Meet Ryan O'Donnell, founder of Sociagram
, a cloud-based video communication platform with four employees that increases customer acquisition and loyalty for online retailers through video gift messages.
How did you come to be an entrepreneur?
The morning after graduating from Kent State
in 2004, my future wife, Corrie, and I packed a U-Haul and moved to New York without jobs. I found my way to Wall Street for the first year before following my passion and transitioning to Internet marketing/sales.
I left an entrepreneurial role at Yahoo! in 2011 and realized that building businesses from the ground up was equally as hard as it was rewarding. Instead of getting another job, I chose to invent my next job.
What do people enjoy most about sending a video message with their gifts?
Our technology helps make the gift-giver a hero by delivering a wow
experience. We make it really simple to personalize an online purchase. Most of the messages we see are sent from people who are geographically separated and the reply back option encourages a conversation that otherwise might not have taken place.
How did you transition from your first business, Let’s Gift It, to Sociagram?
Facebook bought a company in June 2012 that they turned into the Facebook Gifts product. We saw this as an indicator that they were going to eat our lunch. Since we had outside capital invested in the company we were resolved to do anything possible to ensure that we’d do right by the folks who trusted us with their money.
We began testing new features and talking to prospective customers. This strategy indicated a need for a product that incorporated social, mobile and video. And Sociagram was born.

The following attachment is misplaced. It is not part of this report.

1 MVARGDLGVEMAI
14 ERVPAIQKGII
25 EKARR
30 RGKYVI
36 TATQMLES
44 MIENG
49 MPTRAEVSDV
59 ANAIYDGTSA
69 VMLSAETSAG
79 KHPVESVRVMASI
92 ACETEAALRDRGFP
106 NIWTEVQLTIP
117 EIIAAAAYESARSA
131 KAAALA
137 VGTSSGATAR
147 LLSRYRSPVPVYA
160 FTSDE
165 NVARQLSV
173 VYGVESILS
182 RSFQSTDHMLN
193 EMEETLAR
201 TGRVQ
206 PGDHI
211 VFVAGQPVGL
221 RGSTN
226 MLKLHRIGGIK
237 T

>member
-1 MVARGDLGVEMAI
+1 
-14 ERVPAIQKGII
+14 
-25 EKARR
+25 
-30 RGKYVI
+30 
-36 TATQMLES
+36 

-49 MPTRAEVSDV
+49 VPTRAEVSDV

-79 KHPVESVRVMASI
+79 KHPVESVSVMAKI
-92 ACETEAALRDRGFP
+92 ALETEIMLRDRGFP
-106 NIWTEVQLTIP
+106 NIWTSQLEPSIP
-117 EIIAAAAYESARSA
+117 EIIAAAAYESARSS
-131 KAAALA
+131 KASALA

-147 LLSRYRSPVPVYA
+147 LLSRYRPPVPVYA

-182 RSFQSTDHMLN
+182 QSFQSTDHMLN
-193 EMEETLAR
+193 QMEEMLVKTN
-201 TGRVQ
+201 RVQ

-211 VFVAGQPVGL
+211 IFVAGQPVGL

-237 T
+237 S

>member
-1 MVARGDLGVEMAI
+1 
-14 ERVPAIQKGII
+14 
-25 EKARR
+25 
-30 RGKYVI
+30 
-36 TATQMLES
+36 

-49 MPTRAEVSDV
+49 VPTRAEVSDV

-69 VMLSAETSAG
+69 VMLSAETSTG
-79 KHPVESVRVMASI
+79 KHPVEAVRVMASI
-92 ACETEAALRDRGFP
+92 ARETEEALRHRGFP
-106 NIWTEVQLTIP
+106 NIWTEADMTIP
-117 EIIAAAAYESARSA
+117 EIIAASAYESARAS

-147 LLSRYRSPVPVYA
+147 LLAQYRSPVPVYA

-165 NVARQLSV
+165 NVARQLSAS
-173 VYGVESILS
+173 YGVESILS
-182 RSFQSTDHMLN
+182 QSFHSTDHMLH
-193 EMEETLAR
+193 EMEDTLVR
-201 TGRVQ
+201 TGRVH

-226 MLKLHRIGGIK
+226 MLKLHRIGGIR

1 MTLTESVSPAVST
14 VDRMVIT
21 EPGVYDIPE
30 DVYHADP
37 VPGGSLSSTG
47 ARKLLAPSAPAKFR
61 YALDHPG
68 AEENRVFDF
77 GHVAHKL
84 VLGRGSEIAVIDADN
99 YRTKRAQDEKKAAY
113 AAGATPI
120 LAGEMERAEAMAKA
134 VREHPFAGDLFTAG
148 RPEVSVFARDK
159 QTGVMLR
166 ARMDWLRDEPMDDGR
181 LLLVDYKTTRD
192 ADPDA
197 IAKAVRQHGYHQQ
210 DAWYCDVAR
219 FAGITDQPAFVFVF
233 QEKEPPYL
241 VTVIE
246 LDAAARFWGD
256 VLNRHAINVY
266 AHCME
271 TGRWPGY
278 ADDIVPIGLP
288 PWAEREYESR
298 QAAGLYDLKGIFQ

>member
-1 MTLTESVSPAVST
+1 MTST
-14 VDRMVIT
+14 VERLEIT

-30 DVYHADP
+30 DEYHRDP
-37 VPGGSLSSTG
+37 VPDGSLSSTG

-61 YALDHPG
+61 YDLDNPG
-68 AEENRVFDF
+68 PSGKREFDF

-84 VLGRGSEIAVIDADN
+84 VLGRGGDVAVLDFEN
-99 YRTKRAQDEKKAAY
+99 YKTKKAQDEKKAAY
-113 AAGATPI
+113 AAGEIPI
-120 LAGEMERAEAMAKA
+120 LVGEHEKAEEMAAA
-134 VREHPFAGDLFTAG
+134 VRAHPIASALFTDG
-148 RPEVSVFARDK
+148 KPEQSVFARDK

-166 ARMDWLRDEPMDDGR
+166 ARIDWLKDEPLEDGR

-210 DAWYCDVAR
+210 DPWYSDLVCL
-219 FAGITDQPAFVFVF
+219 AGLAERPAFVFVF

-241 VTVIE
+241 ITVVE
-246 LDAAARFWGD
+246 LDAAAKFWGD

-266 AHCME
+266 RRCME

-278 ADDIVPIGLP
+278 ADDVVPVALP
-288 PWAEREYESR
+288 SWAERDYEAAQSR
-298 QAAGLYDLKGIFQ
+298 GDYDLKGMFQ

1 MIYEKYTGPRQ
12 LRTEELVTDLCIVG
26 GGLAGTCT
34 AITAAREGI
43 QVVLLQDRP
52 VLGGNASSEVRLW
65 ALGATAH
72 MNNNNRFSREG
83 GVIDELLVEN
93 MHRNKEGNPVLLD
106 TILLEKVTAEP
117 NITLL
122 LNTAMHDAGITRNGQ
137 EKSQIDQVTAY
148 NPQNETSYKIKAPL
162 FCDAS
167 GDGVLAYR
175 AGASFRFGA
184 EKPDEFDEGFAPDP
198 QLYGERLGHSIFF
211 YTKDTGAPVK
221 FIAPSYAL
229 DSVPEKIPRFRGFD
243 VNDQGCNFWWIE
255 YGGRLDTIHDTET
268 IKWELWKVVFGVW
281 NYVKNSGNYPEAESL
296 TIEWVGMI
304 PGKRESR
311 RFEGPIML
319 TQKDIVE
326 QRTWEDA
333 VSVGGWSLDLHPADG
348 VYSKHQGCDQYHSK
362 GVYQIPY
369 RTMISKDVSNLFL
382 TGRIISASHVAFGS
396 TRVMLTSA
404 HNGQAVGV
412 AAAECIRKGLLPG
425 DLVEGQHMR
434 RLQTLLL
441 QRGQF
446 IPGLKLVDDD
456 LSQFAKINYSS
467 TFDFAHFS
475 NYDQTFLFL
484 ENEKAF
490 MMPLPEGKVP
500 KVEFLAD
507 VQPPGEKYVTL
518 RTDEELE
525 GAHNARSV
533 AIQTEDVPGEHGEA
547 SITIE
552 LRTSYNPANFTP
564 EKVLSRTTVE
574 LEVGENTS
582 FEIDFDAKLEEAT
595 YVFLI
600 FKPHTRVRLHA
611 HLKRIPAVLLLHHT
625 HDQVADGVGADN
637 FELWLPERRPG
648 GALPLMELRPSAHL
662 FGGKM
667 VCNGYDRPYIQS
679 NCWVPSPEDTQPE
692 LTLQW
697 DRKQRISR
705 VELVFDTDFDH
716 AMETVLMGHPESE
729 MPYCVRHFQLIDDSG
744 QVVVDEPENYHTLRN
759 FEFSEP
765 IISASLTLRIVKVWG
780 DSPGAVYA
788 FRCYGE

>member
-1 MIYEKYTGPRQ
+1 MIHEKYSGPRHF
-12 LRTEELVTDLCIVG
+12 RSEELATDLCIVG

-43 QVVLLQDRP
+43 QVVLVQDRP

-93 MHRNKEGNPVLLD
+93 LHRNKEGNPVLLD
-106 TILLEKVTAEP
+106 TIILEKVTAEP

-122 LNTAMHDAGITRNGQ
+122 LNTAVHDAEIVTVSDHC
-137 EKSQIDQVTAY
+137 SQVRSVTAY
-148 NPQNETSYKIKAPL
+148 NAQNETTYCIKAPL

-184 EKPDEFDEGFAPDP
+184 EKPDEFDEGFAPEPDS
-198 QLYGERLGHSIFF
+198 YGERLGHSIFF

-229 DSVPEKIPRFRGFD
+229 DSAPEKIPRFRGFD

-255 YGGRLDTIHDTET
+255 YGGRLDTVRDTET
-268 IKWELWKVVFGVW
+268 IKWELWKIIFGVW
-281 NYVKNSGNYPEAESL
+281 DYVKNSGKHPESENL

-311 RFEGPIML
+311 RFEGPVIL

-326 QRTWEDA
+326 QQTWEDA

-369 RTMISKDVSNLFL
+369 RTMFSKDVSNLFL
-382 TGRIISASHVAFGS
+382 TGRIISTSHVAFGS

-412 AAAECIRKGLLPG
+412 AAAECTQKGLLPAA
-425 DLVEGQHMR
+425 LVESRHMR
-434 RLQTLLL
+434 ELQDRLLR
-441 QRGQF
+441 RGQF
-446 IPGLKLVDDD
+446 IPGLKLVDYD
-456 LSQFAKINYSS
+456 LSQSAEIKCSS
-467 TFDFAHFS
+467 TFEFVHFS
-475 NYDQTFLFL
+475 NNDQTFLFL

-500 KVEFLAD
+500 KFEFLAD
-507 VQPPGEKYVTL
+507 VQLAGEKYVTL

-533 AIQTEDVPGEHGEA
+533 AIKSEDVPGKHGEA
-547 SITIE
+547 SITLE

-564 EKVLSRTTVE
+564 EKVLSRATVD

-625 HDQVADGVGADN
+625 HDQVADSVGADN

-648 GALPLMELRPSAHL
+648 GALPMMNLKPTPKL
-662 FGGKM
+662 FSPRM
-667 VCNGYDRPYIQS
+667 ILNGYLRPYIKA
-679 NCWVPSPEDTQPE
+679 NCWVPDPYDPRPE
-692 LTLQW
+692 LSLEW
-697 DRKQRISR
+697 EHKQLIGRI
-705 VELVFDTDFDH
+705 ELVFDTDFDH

What is the biggest struggle or hurdle you had to overcome and how did you overcome it?
We ran out of cash in 2012 and financed operations on my credit card for six months without salaries. I’m sure greater people have sacrificed more, but for co-founder and CTO Marco DiDomenico and I, it was hard.
My son was two months old at the time, we had just moved back to Cleveland from New York. The momentum generated from staying focused, continuing to onboard new customers, and closing a deal with a major retailer served as the catalyst for a JumpStart investment of $250,000 in March 2013.
What advice would you give to someone starting or joining a startup in Cleveland?
Cleveland is a great place to start a company. Access to non-dilutive and early stage capital creates a path for seeding a startup from idea, to MVP, to product market fit. If you need more than just capital, local accelerators can be a viable path. There are a lot of smart accomplished executives in the region too.
Can you share a funny or amazing entrepreneurial experience with our readers?
Marco and I took a train from NYC to Long Island for our first major business meeting in 2011. It was 98 degrees and we got off at the wrong train station. There were no taxis in sight. I called our contact who picked us up in a Nissan Maxima with a back seat full of empty child car seats. Marco sat up front while I sat in a child seat with my head tilted to the side, face flush against the ceiling all the way to corporate headquarters. We all joked and laughed about the experience during and after the trip. People buy from and invest in people they know, like, and trust. We ended up closing the deal.